The SS Atlantic disaster of April 1, 1873 took place in the waters off Terence Bay and Lower Prospect. In route to New York after leaving Liverpool, England on March 20th and anticipating an 11 day voyage, Captain Williams turned the steamship passenger liner back towards Halifax to get more bunkering coal and food. Passing along an unfamiliar shore in stormy weather while going too fast, the ship grounded.

Operating at a speed of 12 knots in the dead of night, in strong winds and heavy seas, the steamship struck an underwater rock on Marr's Head. The ship's bow hit the rocks and then her stern swung at more rocks tearing the hull before grounding. On board were 957 people, 833 of them steerage passengers, some from Chicago, some Norwegian emigrants from Oslo, 200 English subjects and 70 Irish. Of these, 150 were women.

In the cold morning hours, survivors climbed onto nearby slippery rocks, holding on against a rising tide. Enormous waves swept many into the sea while others still on board and trapped below in steerage, drowned. Shivering crewmen swam through icy waters to rig lifelines to nearby rocks. Only the healthiest young men in their early twenties managed to survive. No women and only one child, young John H. Hindley, lived.

From Upper Prospect further down the coast to the west, residents watched the disaster unfold and joined rescue efforts. Villagers in their open boats braved the turbulent sea and freezing cold morning to rescue the drowning. Fisher families in the villages fed, clothed and housed the survivors. Some 336 of them were later on taken to Halifax in steamers sent from the city for eventual transportation to Maine.

An investigation into the disaster made this ruling: "The conduct of Capt. John Williams in the management of his ship during the 12 or 14 hours preceding the disaster was so gravely at variance with what ought to have been the conduct of a man placed in his responsible position." The court censured him by suspending his certificate for 2 years for his mismanagement.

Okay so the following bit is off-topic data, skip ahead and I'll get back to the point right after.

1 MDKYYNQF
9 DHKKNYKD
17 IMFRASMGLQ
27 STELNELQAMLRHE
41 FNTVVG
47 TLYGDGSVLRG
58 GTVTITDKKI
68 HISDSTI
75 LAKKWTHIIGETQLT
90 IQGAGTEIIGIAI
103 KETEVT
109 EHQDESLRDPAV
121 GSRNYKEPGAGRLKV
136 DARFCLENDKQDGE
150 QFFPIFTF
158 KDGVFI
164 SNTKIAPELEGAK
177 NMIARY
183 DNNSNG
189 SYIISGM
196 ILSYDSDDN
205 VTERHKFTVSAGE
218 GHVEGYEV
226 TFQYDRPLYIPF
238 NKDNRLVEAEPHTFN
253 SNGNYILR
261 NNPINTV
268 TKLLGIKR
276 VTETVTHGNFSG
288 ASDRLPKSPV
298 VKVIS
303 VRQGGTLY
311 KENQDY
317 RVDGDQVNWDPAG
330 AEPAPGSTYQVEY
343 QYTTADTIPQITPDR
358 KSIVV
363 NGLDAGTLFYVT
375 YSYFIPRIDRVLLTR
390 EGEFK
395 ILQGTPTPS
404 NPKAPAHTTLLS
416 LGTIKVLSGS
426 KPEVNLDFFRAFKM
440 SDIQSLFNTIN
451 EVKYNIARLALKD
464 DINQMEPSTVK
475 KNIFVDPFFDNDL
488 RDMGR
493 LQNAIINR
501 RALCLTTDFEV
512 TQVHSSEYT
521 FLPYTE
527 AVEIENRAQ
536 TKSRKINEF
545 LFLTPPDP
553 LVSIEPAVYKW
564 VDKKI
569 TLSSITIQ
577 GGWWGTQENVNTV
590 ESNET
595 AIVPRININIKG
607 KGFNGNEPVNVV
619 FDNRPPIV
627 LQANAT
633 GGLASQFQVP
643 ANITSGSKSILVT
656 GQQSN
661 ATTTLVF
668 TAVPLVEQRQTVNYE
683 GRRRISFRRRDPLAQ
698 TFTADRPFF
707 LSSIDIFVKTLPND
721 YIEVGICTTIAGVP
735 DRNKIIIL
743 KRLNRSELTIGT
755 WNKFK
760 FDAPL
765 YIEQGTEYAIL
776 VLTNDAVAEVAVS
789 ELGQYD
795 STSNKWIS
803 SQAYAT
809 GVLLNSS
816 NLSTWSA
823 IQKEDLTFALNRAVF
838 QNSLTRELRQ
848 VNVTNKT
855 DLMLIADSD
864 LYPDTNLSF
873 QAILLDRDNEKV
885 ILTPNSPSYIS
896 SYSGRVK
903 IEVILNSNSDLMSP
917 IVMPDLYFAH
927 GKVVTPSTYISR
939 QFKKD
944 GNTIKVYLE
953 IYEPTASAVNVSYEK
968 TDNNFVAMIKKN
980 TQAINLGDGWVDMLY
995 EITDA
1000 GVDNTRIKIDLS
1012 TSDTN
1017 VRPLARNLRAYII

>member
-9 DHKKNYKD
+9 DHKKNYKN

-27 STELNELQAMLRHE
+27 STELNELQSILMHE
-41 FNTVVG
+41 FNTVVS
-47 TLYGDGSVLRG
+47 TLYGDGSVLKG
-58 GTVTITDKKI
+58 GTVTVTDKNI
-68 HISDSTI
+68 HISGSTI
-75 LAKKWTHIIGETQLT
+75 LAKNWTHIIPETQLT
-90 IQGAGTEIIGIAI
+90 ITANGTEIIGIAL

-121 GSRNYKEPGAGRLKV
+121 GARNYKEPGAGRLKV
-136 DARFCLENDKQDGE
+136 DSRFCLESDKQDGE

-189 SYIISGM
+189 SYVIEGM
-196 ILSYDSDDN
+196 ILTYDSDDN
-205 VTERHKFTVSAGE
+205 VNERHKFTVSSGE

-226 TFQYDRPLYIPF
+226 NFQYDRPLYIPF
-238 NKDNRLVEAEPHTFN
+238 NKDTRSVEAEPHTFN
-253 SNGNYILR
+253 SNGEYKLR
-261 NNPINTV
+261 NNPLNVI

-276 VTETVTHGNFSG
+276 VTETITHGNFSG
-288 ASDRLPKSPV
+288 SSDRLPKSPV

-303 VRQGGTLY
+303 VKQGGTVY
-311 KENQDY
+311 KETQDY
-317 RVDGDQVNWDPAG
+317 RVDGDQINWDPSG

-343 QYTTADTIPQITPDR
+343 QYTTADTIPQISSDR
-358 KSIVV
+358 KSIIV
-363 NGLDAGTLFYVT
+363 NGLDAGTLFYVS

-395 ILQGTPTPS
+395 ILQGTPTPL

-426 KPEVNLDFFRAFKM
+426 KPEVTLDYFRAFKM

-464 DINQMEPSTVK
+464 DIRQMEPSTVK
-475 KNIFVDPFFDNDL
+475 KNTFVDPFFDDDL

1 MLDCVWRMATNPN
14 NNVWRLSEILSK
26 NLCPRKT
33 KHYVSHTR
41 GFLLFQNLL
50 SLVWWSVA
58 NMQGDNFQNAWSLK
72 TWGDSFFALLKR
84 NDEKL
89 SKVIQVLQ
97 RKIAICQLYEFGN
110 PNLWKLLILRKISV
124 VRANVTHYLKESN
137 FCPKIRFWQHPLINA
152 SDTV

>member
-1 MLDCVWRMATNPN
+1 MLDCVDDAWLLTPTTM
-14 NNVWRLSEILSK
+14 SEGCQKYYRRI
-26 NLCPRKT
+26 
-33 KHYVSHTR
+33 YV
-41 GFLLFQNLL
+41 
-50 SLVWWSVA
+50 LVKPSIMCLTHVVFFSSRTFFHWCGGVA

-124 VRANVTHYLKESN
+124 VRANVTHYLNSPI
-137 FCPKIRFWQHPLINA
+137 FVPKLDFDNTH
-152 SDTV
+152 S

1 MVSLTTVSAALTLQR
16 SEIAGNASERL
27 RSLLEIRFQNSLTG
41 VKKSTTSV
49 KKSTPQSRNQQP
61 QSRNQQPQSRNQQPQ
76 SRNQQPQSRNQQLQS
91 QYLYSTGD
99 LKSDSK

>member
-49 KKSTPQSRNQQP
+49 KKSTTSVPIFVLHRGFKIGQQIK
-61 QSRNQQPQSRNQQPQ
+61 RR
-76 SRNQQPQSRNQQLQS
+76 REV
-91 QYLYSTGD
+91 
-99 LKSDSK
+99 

Entire families were among those buried from the wreck on the shores of Prospect Bay. A marble plaque on the SS Atlantic stone obelisk at St. Paul's Church in Sandy Cove reads: "Near this spot was wrecked the SS Atlantic, April 1st, 1873 when 562 persons perished, of whom 277 were re-interred in this churchyard." The Memorial is a tribute to the dead of the White Star steamship.

It is rumoured that much of the wreck still rests on a slope between 20 and 75 ft. below the surface buried in the sand at the bottom of the slope.

THE DEPRESSION: 1929 to 1939

In 1929 the stock market crashed and a world wide depression began bringing unemployment, worsened living conditions and frustration. Cash was in short supply in Nova Scotia and few jobs were available. Unemployment peaked in 1933 when one out of six could not find work. Fishing, farming and forestry suffered most. Lumber and dairy industries hit bottom in 1932-1933. World prices for primary produce fell to the lowest recorded levels. People had to be self-sufficient growing their own food and livestock feed.

Burdens were imposed on local government and County Council had to provide relief funds. Poor rates soared because of layoffs. Poor rates provided welfare to those in need but were paid by the recipients neighbours, not a happy situation.